?1

(1.18)

m ?1

Pim = 3.2 · 10?5 Cm ?2

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The constant A can be found by requiring an anti-symmetric solution with Pi (Vem ) = ?Pi (?Vem ). This leads to: Pi (Ve ) = Cal Cal Vi Ve + S S exp (?Ve /Vi ) ?1 . cosh (Vem /Vi ) (1.20)

This is the bottom branch of the solution; the top branch is anti-symmetrical: ?Pi (?Ve ). This solution corresponds to an equivalent circuit of two capacitors Cal and Clc in series, with a resistor Rlc = dlc /σ S in parallel with Clc . It is valid as long as the ions do not reach the interfaces and the polarization does not reach the maximum value Pim : Cal Vi Vem ln cosh S Vi ≤ Pim . (1.21)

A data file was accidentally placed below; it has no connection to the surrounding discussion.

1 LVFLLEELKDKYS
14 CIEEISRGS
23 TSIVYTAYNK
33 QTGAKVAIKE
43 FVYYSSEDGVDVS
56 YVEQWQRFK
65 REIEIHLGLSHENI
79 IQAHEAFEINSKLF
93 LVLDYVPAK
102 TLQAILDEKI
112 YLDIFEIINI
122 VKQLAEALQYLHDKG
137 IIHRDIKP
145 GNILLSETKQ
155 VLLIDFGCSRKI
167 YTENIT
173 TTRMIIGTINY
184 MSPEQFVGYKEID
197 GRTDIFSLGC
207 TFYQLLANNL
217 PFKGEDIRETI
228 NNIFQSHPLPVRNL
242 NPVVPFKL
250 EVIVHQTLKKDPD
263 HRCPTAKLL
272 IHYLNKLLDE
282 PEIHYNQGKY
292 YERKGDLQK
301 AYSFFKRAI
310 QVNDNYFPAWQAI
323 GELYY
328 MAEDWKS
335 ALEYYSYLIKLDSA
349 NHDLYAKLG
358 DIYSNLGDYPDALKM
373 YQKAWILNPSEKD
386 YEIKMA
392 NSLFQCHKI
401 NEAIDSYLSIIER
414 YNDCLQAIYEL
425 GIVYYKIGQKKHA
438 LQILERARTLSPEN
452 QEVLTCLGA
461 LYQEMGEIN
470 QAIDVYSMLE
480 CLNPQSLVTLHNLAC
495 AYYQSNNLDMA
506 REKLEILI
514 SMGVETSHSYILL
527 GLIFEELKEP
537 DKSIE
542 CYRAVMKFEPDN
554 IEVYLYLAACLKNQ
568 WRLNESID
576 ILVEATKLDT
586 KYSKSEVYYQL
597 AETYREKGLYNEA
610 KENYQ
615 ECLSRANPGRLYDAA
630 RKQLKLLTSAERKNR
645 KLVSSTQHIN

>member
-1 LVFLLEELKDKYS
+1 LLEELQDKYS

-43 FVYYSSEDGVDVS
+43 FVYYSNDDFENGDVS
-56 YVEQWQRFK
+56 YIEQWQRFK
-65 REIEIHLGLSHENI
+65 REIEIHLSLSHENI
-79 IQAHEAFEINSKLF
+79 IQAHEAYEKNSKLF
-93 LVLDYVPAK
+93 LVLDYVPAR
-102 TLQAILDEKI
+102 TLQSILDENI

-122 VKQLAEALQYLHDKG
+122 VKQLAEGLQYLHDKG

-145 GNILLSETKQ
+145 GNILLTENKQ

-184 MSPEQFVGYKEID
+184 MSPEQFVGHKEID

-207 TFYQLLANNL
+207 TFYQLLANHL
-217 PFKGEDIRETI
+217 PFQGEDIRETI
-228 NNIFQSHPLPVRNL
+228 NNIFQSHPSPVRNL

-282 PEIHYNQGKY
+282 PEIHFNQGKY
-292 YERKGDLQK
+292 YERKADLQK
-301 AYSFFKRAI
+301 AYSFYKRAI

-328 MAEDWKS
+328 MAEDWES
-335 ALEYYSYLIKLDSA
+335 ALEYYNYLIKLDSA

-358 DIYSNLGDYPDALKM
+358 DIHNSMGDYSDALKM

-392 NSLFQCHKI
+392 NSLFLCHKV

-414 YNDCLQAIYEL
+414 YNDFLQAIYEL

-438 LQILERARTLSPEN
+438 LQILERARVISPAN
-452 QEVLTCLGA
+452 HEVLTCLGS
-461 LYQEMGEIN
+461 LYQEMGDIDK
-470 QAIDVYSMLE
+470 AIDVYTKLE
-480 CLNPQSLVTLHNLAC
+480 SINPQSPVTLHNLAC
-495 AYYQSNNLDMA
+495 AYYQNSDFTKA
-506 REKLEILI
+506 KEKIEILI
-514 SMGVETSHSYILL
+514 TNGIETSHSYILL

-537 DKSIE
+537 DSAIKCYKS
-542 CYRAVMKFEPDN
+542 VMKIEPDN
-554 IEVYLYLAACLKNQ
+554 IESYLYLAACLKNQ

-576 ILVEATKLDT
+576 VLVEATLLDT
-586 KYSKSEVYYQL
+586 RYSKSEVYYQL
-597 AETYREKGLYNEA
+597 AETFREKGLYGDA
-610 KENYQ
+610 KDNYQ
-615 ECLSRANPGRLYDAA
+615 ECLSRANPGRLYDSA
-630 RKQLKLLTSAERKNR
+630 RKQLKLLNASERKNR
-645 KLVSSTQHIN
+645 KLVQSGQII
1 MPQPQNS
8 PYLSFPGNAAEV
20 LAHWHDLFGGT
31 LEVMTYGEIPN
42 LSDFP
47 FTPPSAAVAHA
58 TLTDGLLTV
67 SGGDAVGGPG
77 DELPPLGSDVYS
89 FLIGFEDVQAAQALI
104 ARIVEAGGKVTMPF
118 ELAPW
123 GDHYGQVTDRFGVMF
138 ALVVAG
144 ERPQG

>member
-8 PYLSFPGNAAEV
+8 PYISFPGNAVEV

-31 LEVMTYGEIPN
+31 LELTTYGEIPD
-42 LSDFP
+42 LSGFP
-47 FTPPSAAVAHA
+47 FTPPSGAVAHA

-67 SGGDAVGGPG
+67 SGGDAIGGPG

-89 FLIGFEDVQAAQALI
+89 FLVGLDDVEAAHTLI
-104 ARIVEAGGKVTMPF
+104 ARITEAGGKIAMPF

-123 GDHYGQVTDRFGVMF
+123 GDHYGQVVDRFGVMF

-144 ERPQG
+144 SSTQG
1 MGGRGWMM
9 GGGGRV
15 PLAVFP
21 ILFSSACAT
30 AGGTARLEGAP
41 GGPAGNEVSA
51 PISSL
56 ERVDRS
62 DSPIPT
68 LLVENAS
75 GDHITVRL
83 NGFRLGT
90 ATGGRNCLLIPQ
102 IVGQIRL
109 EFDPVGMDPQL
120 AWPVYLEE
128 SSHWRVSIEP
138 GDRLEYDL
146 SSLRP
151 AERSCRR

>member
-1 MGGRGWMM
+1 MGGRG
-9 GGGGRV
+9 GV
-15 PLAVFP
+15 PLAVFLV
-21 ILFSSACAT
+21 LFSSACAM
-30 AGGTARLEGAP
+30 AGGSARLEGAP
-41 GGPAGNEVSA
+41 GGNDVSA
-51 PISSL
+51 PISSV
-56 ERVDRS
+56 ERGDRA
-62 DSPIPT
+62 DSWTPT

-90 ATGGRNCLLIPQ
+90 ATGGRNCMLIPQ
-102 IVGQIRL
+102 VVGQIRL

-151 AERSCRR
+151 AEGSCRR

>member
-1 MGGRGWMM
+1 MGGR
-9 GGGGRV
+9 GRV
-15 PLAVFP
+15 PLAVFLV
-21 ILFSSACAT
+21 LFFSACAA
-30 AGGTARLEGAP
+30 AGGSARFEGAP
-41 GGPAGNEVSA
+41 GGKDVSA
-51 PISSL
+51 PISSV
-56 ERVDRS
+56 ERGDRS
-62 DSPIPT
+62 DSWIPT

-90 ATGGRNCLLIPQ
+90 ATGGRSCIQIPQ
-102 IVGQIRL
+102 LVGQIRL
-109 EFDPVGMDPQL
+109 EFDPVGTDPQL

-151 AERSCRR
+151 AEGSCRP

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If this condition is not ful?lled, the solution is somewhat more complicated, but can still be found analytically: Pim For ? SCal < Ve < Vem : Pi (Ve ) = Min Pim , Cal Cal Vi S Pim Ve Ve + exp ? ? S S Vi Cal Vi ?1 , (1.22)

Pim and for ?Vem < Ve < ? SCal we have:

Pi (Ve ) = Max ? Pim , · exp ?

Cal Cal Vi Ve + S S ?1 .

2 ? exp ?

Vem S Pim ? Vi Cal Vi (1.23)

Vem ? Ve Vi

Figure 2 illustrates the variation of Pi as a function of Ve for different values of Vi if Pim is not reached (this happens at high frequencies). Large values of Vi compared to Vem lead to a small effect of the conductivity, small values correspond with a strong effect of the conductivity in the LC layer. Figure 3 illustrates the variation of Pi as a function of Ve for different values of Pim . As the applied voltage is proportional with time, the analytical expressions for the current supplied to the electrodes can be obtained using equation (1.11) and the solution for Pi (Ve ). Usually current measurements are given in the literature. However, plotting the polarization Pi versus Ve is more interesting, because the voltage over the liquid crystal layer can be directly read from this diagram using (1.10).